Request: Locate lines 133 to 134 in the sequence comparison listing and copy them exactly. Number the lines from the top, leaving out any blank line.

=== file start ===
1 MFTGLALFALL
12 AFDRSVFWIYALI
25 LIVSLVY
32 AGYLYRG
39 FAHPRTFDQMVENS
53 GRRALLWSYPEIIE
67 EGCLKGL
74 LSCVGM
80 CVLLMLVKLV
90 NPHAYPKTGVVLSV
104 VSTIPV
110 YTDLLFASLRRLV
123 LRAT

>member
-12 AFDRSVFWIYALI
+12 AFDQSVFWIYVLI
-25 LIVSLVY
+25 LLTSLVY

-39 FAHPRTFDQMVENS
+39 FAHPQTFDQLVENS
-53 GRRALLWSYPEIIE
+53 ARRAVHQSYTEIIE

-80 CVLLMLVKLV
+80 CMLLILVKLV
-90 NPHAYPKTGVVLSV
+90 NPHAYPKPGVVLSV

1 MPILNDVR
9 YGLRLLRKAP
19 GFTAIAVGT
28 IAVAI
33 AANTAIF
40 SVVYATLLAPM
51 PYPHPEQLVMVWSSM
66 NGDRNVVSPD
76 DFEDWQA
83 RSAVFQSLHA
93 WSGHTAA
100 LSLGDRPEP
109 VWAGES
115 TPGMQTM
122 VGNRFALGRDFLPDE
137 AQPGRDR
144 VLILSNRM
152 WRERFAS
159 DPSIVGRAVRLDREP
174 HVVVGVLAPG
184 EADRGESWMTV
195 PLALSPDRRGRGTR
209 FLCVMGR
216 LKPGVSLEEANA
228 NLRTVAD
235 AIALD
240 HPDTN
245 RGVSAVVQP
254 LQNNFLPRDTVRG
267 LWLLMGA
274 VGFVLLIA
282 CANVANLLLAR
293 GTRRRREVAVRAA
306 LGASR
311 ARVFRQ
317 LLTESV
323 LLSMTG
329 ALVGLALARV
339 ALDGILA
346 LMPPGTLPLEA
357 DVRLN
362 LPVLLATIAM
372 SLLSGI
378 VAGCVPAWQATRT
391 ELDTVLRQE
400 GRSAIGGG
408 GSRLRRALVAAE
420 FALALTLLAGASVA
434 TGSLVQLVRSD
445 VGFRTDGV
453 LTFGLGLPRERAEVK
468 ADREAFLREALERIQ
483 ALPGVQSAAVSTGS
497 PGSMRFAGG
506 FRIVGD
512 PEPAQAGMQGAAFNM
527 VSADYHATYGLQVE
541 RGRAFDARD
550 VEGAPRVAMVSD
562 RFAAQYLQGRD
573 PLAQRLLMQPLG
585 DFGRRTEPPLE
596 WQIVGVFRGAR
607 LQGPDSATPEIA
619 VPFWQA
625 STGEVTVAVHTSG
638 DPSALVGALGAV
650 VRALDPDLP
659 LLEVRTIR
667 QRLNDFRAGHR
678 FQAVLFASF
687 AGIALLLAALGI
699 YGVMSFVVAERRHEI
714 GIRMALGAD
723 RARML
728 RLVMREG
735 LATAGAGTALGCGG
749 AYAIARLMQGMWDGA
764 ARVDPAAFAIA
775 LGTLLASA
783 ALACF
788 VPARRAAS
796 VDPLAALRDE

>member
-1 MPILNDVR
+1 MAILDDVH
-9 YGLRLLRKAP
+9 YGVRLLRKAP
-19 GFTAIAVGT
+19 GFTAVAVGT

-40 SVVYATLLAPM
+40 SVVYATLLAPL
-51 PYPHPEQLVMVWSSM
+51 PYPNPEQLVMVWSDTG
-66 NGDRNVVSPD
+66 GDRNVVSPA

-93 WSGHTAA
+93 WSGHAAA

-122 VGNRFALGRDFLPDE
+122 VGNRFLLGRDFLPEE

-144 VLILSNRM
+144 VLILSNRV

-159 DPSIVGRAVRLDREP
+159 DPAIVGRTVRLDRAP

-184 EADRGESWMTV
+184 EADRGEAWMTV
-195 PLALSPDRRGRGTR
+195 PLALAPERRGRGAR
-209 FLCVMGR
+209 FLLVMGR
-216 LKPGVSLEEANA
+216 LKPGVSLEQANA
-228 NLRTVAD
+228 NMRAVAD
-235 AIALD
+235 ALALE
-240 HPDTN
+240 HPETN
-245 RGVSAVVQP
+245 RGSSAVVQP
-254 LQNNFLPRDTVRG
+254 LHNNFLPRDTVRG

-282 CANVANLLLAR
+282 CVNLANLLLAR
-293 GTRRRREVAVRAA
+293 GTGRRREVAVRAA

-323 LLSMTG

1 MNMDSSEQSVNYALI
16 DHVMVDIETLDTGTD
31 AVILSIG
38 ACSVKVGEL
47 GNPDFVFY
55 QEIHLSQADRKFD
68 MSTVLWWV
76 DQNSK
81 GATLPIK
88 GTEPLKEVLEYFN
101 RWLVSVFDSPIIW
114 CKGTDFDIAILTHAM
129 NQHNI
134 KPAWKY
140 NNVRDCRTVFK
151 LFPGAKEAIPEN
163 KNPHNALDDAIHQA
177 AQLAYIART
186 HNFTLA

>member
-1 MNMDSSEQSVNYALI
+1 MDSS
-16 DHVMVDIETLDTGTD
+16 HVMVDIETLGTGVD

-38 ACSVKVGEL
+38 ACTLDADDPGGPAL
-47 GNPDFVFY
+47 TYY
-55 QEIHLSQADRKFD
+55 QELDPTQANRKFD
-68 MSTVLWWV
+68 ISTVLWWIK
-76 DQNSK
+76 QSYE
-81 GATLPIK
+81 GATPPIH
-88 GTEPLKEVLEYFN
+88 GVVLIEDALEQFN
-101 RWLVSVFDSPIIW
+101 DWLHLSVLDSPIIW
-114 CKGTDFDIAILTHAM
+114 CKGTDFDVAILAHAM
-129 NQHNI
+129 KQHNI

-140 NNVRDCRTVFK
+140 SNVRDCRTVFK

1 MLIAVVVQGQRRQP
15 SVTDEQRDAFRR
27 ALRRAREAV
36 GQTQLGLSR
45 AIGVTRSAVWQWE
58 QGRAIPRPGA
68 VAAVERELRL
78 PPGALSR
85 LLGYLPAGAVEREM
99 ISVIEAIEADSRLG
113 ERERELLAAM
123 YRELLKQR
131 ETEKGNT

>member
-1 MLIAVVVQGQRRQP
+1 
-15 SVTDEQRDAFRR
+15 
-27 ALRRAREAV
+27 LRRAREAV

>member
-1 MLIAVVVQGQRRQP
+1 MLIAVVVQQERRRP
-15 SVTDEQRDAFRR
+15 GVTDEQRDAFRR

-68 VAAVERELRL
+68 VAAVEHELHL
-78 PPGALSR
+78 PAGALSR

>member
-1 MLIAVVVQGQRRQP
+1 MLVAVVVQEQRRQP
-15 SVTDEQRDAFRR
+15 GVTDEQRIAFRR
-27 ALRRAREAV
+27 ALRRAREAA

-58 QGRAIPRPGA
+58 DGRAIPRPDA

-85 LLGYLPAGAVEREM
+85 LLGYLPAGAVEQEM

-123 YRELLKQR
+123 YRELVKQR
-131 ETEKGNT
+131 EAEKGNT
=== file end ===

-195 PLALSPDRRGRGTR
+195 PLALAPERRGRGAR